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Friday, July 05, 2013

At Long Last, Venezuela Grants "Humanitarian" Asylum To NSA's Edward Snowden.

Snowden Is Offered Asylum by Venezuela

Maduro Says Country Would Provide 'Humanitarian Asylum' to NSA Leaker

Venezuela is offering "humanitarian asylum" to U.S. National Security Agency leaker Edward Snowden, President Nicolás Maduro said Friday, suggesting his country could provide the leaker a way out of his apparent limbo in a Moscow airport but providing no details as to how it could happen.
Nicaraguan President Daniel Ortega also said his country, as a country open to humanitarian asylum,
would be open to giving asylum to Mr. Snowden.
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It wasn't clear how Mr. Snowden could make it to either country, however. A recent analysis of his possible routes to Ecuador, a country that last week extended an asylum offer to him providing he could get to Ecuadorean territory, showed that all of his connecting flight routes to the country ran through countries that have extradition treaties with the U.S.

"Various Latin American governments have expressed their desire to take a position like that which I am about to express in this moment: As head of state of the government of the Bolivarian Republic of Venezuela, I have decided to offer humanitarian asylum to the American Edward Snowden," Mr.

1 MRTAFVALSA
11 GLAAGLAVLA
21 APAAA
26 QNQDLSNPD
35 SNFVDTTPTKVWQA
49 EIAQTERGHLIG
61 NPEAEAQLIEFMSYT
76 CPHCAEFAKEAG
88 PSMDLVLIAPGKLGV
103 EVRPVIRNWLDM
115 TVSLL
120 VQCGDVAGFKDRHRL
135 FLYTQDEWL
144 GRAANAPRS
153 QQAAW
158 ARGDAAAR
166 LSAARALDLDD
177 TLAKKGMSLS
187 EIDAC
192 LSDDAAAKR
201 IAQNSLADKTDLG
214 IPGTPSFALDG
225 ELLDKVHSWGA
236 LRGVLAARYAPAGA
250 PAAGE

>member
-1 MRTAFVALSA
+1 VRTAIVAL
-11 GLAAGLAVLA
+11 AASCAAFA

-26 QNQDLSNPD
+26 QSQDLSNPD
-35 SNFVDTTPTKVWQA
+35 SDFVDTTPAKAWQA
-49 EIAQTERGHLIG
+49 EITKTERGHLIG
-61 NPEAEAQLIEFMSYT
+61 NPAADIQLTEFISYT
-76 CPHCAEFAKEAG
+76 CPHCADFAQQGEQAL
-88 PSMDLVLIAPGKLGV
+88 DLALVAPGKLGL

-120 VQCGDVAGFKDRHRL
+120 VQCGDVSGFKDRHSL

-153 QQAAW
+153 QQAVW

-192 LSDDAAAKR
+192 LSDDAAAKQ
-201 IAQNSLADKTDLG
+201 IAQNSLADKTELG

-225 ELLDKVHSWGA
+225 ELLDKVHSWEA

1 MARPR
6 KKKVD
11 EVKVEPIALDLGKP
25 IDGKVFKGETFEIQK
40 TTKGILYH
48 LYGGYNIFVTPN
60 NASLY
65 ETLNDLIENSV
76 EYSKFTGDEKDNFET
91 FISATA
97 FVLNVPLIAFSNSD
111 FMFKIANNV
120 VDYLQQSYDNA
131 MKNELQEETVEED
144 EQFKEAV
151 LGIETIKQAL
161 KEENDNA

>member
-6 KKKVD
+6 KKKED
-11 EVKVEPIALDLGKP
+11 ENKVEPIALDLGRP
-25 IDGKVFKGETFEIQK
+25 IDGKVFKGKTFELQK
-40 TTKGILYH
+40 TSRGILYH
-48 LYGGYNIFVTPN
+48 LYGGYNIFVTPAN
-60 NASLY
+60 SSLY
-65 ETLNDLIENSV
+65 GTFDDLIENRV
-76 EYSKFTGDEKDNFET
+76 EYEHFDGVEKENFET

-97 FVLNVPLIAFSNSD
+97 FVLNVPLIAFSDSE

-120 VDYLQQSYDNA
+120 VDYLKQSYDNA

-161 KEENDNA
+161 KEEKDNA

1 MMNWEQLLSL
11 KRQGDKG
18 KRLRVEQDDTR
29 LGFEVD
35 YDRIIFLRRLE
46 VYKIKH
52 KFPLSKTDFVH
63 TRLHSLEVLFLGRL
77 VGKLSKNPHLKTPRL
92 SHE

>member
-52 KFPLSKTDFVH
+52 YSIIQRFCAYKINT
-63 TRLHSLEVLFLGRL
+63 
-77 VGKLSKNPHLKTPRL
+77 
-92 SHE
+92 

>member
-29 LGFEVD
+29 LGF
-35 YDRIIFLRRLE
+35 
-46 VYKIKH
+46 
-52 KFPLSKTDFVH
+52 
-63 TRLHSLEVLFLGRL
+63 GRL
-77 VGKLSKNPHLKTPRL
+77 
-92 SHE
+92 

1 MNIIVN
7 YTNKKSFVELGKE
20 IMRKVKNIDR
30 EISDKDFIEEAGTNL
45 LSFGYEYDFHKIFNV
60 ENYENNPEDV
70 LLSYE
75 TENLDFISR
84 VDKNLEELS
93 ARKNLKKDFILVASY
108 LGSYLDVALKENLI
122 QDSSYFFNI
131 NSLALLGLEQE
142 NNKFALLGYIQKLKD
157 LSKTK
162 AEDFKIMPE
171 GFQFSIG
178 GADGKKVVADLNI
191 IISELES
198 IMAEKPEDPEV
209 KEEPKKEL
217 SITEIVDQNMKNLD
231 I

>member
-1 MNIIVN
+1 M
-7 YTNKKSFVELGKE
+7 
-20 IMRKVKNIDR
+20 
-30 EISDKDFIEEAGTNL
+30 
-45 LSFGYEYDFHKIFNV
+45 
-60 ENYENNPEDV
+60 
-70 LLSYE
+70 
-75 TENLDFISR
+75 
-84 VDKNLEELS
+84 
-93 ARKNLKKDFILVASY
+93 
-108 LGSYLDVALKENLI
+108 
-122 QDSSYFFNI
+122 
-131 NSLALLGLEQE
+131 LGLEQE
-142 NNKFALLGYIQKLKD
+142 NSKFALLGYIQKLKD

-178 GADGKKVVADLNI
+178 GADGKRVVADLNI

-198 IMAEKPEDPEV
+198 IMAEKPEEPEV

Maduro said during a ceremony celebrating Venezuela's independence day. His comments come a day after the leftist leader, the heir of late socialist firebrand Hugo Chávez, said he intended to reject a U.S. extradition request for Mr. Snowden, which Venezuela's Foreign Ministry received earlier this week.

Analysts were largely skeptical of Mr. Ortega's offer, made in a speech before thousands of his supporters. "It is an ambiguous statement, that is consistent with his rhetoric of provoking the U.S. and in practice doing everything to maintain good relations," said Carlos Fernando Chamorro, a journalist and political analyst. Mr. Chamorro also said it was unlikely that Mr. Ortega would try to defy the U.S. at a moment when it is trying to win Washington's confidence in a project to build an interoceanic canal through Nicaragua with the help of a Chinese businessman.

A former top Nicaraguan official who knows Mr. Ortega well agreed with Mr. Chamorro's assessment. "It's his way of telling the Americans, I was asked to do this, but I'm not going to do it," the former official said. "I know him, it is a way that he can show off his revolutionary credentials, but he won't do anything in the end."

Mr. Snowden is wanted by the U.S. after admitting to leaking details of the government's secret surveillance program. Russian officials have said he is currently in the transit zone of Moscow's Sheremetyevo International Airport.

In public comments, Venezuela's Mr. Maduro has spoken of Mr. Snowden as a valiant rebel who deserves to be "protected by humanity" and has praised the former security analyst for unmasking U.S. espionage efforts at home and abroad.

Editor's comment: Update: Nicaragua also extends asylum. Read more here.

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